Do you know what your thyroid does? I didn’t, so I had to look it up before I could write about the fact that thyroiditis can cause symptoms that mimic postpartum depression.   It turns out only a minority of women with postpartum depression have symptoms caused solely by problems with their thyroid function, but even so it’s worth getting your thyroid-stimulating hormone (TSH) levels checked to find out if you’re one of them.   If you are, treatment with thyroid medication should clear the depression symptoms right up.

The New York Times reported last week on researchers who found that treating subclinical hypothyroidism may help relieve depression or fatigue symptoms. Right now, most people are only treated if their TSH is 10 or higher.  This particular study looks at the potential of treating people with TSH levels in the 5-10 range.   That approach is controversial because thyroid medication can have negative side effects.

Still, this is an important topic given how many women have thyroid problems. Harriet Brown writes in the New York Times piece:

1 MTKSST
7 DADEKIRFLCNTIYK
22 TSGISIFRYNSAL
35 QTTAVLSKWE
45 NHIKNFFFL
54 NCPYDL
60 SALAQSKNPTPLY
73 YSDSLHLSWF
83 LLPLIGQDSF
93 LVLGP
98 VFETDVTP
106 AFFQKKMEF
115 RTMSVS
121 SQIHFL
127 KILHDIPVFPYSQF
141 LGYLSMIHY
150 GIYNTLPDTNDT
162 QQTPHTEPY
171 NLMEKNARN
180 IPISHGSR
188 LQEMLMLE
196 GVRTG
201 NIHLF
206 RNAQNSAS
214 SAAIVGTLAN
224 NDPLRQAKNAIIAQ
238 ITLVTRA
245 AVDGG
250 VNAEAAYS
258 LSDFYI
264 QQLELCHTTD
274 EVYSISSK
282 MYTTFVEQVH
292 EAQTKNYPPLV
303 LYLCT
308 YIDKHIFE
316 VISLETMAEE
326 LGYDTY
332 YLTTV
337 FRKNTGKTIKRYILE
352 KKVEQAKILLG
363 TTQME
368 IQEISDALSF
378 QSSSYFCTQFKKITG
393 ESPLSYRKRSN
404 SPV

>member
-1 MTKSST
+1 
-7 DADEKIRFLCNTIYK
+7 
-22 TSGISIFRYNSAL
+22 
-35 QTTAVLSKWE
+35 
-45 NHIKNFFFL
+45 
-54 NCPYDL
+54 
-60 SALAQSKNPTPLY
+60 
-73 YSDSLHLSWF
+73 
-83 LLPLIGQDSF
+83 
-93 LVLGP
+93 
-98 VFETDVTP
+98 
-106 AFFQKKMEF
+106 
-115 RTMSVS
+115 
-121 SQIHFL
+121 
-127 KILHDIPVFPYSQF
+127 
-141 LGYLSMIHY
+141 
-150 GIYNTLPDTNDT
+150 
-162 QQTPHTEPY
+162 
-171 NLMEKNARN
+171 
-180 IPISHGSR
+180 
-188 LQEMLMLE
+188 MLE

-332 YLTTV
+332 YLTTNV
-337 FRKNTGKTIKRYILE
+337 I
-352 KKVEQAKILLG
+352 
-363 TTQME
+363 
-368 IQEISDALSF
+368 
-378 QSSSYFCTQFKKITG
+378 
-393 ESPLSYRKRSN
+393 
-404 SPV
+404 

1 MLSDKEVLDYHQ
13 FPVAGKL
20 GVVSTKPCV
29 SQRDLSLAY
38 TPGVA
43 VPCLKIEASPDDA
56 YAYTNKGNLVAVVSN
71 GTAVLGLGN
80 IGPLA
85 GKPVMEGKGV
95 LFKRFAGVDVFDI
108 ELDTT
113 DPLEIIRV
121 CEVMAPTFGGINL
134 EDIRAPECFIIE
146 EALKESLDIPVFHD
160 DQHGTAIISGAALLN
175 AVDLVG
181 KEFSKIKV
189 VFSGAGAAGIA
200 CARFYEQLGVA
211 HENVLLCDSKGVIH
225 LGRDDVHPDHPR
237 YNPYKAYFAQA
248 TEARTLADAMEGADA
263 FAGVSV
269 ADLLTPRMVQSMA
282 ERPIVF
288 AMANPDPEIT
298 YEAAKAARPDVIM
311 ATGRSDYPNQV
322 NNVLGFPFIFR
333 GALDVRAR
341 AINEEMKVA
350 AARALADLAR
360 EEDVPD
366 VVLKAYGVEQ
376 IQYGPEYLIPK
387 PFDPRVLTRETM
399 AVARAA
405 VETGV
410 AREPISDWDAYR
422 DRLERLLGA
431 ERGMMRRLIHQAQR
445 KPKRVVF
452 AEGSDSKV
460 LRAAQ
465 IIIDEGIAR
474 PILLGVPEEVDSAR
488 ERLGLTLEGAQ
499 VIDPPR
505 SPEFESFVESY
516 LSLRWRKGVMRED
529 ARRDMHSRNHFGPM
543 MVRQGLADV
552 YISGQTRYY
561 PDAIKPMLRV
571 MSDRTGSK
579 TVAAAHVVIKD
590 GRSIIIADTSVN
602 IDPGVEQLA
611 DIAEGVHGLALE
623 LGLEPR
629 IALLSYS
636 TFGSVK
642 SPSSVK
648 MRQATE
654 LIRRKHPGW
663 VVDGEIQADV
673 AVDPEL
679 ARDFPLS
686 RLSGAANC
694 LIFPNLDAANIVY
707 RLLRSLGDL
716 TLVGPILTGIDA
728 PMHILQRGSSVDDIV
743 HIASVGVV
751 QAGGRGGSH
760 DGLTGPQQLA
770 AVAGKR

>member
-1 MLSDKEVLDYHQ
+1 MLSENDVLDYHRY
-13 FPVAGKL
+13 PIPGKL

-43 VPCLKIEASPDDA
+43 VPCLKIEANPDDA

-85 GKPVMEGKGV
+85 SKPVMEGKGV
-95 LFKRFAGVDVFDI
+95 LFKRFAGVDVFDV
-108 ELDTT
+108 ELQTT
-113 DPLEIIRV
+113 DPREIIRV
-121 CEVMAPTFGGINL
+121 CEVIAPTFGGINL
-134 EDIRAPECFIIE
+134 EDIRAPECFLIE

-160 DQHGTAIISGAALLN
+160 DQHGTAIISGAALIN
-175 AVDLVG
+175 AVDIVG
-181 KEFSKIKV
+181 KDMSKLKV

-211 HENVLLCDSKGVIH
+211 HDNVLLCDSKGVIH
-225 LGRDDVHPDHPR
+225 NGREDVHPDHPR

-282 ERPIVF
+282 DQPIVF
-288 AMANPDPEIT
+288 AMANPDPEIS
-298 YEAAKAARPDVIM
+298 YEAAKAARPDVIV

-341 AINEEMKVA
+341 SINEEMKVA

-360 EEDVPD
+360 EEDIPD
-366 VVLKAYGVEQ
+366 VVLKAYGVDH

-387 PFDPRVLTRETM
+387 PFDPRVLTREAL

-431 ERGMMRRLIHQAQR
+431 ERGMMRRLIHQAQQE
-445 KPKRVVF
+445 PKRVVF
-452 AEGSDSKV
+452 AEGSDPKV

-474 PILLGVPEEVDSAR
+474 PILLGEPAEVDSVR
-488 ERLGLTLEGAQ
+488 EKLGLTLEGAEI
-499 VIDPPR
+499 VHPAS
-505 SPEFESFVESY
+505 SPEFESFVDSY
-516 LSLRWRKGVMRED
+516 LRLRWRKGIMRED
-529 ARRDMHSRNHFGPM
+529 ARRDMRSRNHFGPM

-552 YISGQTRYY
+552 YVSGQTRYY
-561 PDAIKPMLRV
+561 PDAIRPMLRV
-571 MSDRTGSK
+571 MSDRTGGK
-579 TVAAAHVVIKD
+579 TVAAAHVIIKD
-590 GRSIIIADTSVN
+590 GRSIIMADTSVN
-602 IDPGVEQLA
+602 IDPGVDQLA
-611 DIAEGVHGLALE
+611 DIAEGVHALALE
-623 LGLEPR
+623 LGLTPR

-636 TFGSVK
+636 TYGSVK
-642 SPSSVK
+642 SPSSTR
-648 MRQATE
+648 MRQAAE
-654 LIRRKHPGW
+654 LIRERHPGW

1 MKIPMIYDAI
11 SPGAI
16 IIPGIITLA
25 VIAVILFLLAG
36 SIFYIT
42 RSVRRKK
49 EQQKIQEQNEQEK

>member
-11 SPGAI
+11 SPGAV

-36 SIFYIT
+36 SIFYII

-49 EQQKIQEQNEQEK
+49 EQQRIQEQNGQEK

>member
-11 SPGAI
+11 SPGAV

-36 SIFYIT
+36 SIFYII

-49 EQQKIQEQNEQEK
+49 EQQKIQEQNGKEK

Women are far more likely to develop thyroid problems than men, especially past age 50, and some experts believe that gender accounts for some reluctance to treat subclinical disease. “There’s a terrible bias against women who come in with subtle emotional complaints,” Dr. Davis said. “These complaints tend to be pushed aside or attributed to stress or anxiety.”

Two moms recently wrote about their experience with thyroid problems during pregnancy or in the postpartum period.  Warrior Mom Cristi from Motherhood Unadorned explains that she had never heard of pregnancy-induced hypothyroidism until she had it herself, and Stacey over at Cafe Mom also writes about her thyroid disease and how it made her feel like she had postpartum depression, among other symptoms.

How about you? Have you had thyroid problems that impacted your mood?